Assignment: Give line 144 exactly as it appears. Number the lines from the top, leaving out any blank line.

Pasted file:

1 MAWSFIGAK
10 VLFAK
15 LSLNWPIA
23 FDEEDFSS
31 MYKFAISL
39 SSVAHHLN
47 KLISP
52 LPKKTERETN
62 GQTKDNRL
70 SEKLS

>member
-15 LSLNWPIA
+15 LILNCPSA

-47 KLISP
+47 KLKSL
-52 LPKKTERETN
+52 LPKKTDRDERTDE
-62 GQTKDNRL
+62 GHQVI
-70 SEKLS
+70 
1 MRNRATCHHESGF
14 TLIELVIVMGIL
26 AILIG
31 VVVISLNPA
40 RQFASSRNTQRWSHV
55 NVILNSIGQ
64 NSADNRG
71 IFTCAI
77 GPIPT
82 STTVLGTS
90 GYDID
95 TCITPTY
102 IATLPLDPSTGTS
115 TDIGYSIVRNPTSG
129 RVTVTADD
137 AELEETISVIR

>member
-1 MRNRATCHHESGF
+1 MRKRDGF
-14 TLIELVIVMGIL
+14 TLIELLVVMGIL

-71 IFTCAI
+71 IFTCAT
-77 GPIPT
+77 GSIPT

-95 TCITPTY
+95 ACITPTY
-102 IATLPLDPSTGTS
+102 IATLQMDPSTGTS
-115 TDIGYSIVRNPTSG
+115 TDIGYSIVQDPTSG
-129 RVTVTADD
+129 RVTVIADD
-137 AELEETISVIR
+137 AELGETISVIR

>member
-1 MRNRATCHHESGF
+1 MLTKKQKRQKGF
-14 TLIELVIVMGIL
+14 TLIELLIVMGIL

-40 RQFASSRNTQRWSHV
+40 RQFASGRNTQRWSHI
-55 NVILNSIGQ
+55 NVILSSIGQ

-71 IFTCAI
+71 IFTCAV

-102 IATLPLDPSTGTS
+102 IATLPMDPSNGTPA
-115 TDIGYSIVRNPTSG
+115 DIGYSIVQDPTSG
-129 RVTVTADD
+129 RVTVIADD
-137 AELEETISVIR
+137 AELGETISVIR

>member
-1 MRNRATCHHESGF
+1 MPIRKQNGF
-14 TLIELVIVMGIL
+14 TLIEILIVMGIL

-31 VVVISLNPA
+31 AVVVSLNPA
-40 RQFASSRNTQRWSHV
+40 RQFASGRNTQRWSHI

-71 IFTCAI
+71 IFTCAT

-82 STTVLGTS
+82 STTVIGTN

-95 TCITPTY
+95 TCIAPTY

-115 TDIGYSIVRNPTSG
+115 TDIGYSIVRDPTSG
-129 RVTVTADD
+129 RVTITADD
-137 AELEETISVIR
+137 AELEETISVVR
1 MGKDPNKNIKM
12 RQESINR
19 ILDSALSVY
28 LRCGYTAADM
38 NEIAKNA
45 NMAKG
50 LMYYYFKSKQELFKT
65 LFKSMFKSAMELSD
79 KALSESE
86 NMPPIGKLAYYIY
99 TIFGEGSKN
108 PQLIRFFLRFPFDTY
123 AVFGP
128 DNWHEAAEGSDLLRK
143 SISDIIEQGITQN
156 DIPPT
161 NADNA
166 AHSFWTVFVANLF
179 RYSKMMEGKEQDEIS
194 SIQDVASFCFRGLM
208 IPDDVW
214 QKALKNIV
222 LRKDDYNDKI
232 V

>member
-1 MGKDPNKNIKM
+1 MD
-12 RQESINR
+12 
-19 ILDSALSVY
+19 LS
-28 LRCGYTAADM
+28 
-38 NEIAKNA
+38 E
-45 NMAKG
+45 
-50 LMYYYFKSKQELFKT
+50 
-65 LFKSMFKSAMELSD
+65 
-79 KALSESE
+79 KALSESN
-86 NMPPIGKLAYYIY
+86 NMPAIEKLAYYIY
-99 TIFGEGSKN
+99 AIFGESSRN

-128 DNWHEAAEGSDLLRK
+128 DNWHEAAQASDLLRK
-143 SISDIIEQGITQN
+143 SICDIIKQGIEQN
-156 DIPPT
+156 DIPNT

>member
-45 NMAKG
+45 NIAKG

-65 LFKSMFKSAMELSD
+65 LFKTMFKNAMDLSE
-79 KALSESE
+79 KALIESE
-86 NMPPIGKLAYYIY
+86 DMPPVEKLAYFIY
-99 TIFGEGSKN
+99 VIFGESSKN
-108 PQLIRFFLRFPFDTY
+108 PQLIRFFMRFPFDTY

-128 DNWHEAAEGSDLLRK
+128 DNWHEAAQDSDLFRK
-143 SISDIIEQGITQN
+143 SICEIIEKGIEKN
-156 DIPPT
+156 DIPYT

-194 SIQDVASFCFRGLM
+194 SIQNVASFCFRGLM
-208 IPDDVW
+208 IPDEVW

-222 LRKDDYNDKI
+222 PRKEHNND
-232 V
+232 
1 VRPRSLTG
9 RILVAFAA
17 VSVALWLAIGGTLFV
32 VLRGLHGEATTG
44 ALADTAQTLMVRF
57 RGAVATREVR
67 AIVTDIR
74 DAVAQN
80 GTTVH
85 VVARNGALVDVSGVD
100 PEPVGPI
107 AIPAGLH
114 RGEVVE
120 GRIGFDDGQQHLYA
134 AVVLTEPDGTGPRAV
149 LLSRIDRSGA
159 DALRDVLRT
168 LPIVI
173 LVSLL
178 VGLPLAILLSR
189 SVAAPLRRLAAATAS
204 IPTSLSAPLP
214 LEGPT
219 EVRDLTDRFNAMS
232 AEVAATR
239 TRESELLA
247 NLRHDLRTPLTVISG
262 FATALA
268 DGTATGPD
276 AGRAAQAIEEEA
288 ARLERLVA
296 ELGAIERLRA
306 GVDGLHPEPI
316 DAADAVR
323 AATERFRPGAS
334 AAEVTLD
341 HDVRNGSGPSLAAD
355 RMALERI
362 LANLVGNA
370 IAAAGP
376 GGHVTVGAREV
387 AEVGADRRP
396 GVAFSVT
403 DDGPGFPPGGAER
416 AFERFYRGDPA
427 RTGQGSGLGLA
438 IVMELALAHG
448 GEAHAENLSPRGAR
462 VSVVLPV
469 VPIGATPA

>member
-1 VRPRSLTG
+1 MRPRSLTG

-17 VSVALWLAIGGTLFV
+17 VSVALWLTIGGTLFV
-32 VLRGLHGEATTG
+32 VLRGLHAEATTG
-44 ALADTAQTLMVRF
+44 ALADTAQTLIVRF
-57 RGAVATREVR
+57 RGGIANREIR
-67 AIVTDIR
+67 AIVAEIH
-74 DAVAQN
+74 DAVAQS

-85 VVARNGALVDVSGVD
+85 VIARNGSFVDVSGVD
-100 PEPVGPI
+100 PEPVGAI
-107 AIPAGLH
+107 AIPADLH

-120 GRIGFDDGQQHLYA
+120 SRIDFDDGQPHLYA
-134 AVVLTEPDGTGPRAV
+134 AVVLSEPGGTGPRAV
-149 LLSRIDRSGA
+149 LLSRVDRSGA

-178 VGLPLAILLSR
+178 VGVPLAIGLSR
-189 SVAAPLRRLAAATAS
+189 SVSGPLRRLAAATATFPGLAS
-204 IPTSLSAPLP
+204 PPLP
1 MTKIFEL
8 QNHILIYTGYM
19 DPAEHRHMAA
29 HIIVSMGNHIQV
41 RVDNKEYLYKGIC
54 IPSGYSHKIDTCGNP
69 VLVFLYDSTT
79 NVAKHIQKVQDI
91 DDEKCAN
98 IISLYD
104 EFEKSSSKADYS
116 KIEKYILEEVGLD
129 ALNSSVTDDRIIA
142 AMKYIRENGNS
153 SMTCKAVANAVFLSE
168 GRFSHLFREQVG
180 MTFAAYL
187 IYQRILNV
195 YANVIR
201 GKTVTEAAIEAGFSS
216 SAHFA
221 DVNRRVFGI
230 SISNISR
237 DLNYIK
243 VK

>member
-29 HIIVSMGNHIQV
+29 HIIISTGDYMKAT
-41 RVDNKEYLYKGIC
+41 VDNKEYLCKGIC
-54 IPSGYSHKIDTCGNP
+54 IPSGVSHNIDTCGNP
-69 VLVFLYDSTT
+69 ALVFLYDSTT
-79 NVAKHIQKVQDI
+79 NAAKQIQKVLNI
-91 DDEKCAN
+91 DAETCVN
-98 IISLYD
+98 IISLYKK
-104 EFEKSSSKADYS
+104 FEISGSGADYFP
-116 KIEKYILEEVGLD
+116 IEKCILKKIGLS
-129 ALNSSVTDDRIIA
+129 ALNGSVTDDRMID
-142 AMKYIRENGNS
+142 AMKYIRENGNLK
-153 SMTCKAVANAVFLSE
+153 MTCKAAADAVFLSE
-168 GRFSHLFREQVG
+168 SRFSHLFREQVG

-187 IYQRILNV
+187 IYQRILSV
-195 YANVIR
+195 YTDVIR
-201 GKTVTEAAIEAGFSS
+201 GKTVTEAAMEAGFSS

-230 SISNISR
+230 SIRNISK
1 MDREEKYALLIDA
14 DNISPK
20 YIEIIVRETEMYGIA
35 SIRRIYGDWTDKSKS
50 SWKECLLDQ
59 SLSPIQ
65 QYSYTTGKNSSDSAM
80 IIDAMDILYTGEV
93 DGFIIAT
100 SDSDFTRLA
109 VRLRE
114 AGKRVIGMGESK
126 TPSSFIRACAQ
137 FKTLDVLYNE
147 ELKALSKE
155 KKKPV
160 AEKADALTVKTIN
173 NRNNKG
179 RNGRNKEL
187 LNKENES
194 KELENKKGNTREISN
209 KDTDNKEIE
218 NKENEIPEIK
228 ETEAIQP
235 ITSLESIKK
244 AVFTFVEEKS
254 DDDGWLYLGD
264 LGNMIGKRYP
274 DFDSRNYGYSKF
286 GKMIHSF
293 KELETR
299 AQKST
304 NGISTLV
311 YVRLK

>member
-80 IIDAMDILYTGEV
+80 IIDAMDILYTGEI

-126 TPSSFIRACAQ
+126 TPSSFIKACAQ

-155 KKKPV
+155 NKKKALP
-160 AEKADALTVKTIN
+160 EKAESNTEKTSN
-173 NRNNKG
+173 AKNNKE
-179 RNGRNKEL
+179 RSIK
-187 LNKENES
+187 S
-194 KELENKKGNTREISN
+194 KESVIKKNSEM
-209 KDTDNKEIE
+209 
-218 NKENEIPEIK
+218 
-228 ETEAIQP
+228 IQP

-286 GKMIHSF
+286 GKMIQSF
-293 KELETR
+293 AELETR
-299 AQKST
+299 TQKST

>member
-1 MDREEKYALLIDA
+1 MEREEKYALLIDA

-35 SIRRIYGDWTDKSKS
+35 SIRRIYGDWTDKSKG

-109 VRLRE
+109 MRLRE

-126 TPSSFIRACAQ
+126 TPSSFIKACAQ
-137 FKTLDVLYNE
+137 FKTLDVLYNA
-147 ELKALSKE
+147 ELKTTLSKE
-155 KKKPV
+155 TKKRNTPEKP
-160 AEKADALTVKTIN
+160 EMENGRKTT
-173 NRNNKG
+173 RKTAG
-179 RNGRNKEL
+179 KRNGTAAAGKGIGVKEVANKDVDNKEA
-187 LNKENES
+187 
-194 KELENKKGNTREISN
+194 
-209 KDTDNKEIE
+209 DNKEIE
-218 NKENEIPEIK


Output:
-128 DNWHEAAEGSDLLRK